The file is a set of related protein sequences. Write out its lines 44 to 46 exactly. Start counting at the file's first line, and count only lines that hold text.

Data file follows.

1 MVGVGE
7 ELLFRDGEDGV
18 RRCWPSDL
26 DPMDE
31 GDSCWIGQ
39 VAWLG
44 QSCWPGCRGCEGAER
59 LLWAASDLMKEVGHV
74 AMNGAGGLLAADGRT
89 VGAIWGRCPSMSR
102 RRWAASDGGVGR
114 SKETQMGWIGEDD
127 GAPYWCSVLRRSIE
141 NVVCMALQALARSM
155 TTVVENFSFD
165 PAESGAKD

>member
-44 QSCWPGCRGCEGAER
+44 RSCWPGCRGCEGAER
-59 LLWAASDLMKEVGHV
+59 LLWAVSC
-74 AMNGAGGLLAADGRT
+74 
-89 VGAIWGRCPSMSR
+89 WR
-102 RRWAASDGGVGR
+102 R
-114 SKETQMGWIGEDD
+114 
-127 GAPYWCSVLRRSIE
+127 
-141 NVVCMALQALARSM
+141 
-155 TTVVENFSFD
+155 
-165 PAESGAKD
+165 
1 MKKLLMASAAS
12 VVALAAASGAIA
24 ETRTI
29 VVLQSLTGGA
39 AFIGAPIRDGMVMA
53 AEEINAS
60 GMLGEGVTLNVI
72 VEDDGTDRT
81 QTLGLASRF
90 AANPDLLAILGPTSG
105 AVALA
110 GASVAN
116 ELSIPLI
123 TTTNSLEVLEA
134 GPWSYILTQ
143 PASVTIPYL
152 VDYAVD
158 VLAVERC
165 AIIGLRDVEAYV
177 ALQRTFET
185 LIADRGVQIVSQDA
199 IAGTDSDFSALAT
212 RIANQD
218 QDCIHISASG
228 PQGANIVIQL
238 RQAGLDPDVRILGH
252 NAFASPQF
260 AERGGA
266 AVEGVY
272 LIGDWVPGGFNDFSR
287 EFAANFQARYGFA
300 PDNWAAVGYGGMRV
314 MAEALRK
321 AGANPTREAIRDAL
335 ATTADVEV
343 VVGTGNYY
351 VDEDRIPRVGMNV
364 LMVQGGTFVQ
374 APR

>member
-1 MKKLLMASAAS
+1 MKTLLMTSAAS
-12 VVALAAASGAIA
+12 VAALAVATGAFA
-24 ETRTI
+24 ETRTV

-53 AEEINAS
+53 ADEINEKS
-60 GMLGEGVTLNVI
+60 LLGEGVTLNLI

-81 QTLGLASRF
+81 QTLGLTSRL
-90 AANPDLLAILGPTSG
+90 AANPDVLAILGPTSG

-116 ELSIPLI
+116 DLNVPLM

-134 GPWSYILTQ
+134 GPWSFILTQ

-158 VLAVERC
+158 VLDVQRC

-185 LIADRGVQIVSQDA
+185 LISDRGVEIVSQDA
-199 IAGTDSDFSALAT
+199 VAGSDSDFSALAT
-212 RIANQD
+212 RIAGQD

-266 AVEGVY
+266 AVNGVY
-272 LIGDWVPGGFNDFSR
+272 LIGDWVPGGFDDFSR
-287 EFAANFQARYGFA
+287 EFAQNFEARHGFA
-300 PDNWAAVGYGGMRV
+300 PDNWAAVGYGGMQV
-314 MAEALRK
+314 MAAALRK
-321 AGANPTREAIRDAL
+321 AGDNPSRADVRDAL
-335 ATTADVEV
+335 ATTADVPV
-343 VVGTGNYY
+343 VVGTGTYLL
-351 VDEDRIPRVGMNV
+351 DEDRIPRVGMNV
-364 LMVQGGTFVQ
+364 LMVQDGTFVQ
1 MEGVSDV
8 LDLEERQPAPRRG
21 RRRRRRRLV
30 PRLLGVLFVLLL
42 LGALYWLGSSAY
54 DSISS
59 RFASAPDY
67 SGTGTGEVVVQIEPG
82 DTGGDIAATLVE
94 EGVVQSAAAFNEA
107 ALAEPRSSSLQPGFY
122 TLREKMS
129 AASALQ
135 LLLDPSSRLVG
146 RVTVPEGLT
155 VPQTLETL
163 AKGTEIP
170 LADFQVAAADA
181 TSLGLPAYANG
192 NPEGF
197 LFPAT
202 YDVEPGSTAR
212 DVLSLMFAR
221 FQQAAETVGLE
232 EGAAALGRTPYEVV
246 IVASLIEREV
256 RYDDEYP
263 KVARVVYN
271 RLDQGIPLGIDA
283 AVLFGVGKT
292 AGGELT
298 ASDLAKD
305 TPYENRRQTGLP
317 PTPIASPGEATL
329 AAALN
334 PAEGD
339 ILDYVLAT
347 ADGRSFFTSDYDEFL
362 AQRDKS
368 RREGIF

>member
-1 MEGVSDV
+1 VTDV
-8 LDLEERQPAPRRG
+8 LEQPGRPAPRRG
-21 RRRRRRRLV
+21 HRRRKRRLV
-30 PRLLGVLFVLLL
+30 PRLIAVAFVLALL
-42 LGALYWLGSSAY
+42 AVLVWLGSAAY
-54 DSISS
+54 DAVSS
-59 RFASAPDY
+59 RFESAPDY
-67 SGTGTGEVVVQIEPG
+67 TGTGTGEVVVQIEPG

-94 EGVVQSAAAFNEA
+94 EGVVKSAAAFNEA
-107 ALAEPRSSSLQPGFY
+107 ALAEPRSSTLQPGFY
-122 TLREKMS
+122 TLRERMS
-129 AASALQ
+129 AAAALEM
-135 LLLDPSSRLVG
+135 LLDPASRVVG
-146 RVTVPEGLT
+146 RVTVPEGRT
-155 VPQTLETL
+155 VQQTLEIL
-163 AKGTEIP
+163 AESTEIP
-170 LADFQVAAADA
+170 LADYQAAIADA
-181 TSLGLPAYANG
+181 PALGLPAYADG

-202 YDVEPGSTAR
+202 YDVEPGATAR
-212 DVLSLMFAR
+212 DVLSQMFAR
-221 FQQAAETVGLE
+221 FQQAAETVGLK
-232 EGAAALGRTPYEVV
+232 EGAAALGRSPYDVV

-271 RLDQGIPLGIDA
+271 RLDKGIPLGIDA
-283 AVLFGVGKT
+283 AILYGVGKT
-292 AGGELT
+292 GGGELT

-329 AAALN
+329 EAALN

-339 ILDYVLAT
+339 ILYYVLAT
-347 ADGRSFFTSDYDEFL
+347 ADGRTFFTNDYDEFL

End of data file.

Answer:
60 GMLGEGVTLNVI
72 VEDDGTDRT
81 QTLGLASRF